Several Norfolk pine trees on a Pali Highway hillside near Kapaa Quarry Road, including these seen yesterday, have been adorned with Christmas decorations in an annual practice since 1979. Area politicians, community members and the police do not know who decorates the trees.

Kailua trees dressed
in holiday cheer

7 pine trees along Pali Highway
get into the spirit with
Christmas ornaments

By Pat Omandam

One 35-foot-high Norfolk pine is covered from top to bottom with yellow happy faces made of wood.

Traditional Christmas ornaments, including a silver Star of David, decorate another 35-foot-high pine.

The Christmas holiday season has officially begun, on a hillside on the Pali Highway just town-side of Kapaa Quarry Road.

For about 20 years the holiday decorations appearing on a grove of pine trees around this time of the year have been a cherished signal for the holiday season.

Area politicians, community members and even the police say they do not know who decorates these trees every year. But that is a moot point. No one really minds the roadside distractions.

"I think it's just a creative way of saying happy holidays to those of us who drive the Pali every day," said longtime Kaneohe state Rep. Cynthia Thielen (R, Kaneohe).

"And it's usually done when people don't see who's doing it. I think that's part of the way it happens."

Thielen said the practice began with one little Norfolk pine, and it has now grown to a dozen trees of all sizes.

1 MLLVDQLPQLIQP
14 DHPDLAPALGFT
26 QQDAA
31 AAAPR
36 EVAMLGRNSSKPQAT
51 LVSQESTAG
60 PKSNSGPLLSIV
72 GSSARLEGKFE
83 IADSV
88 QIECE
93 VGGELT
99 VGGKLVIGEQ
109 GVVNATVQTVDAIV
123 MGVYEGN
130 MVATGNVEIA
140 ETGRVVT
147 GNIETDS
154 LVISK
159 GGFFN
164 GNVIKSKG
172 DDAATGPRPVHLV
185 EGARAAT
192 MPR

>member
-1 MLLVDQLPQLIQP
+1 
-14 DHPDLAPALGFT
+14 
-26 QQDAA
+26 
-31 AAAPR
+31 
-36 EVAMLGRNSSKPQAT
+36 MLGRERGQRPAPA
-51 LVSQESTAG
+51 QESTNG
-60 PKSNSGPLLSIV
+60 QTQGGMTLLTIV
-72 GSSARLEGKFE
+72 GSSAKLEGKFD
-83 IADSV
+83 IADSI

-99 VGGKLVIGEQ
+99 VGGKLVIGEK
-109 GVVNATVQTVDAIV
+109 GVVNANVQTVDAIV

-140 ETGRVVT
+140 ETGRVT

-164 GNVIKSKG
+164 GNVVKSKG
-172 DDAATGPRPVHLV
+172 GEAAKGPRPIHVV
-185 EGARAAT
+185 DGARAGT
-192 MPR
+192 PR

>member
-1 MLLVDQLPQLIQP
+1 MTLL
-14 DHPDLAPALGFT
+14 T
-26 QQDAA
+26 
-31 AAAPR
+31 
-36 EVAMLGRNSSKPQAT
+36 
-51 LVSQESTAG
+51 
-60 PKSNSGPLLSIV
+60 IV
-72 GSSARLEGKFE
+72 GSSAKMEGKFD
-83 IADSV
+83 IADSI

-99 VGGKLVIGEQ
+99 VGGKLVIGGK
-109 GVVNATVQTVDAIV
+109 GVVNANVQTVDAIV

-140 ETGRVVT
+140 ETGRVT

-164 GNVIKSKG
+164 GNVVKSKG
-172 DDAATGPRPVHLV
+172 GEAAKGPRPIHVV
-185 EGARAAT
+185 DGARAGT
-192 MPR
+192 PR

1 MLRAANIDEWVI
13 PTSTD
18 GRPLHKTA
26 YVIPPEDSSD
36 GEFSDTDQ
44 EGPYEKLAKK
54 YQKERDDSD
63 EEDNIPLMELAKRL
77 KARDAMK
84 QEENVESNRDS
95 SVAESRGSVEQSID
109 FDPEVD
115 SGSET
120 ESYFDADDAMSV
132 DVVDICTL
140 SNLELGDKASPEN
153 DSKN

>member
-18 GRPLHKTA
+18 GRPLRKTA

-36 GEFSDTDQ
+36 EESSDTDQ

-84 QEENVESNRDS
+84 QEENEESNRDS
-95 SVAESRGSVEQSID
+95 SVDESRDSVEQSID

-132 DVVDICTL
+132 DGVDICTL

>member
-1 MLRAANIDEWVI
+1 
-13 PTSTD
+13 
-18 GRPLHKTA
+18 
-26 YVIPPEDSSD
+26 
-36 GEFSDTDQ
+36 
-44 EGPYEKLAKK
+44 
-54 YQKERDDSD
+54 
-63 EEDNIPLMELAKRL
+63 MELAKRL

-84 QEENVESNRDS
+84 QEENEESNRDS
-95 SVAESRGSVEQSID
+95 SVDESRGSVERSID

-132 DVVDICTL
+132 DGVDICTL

Seven trees were dressed in Christmas cheer yesterday, including the two 35-footers. Not all the decorations fit the holiday theme.

A 10-foot-tall tree was covered by a white T-shirt with the peculiar phrase "Star Dums Wreck Chords" painted on it. Also hung was a large, homemade banner that read, 'We Love and Miss You Mom, 'Tutu.'"

According to Star-Bulletin news articles, an unnamed Windward family secretly planted a Norfolk pine in 1979 on the graded slope off the town-bound side of the Pali.

Someone decorated the tree, starting an annual ritual. In 1983, vandals hacked off the tree's limbs and dumped the decorations, but the traditional survived.

The pine grew back. And soon more Norfolk pines appeared on the slope, and many continue to be decorated for the holidays.

Today, the only clue to who planted these trees is on a small, green sign at the base of one of the taller pine trees on the upper slope.

It reads, "Planted 1989, Patty, Jeri and Nicole."

"It's just one of those Kailua traditions," said Kathy M. Bryant-Hunter, chairwoman of the Kailua Neighborhood Board.

Bryant-Hunter said that on Wednesday she saw about six people decorating trees there in broad daylight, so the people who do it are not clandestine about their identity.

And as far as she knows, the neighborhood board has never considered the decorations a problem. Neither do police, who warn that it is dangerous to park alongside that busy highway.

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